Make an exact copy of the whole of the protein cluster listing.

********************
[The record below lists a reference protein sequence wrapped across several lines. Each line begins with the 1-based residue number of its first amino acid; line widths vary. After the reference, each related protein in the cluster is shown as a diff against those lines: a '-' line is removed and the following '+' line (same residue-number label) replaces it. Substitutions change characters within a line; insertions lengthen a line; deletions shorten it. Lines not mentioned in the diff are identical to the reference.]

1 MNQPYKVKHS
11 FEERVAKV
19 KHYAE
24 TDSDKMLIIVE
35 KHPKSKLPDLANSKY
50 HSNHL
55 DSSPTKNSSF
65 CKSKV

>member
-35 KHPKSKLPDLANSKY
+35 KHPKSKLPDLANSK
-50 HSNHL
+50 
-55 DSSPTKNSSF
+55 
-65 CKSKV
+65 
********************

[The record below lists a reference protein sequence wrapped across several lines. Each line begins with the 1-based residue number of its first amino acid; line widths vary. After the reference, each related protein in the cluster is shown as a diff against those lines: a '-' line is removed and the following '+' line (same residue-number label) replaces it. Substitutions change characters within a line; insertions lengthen a line; deletions shorten it. Lines not mentioned in the diff are identical to the reference.]

1 MNQPYKVKHS
11 FEERVAKV
19 KHYAE
24 TDSDKMLIIVE
35 KHPKSKLPDLANSKY
50 HSNHL
55 DSSPTKNSSF
65 CKSKV

>member
-35 KHPKSKLPDLANSKY
+35 KHPKSKLPDLANSK
-50 HSNHL
+50 
-55 DSSPTKNSSF
+55 
-65 CKSKV
+65 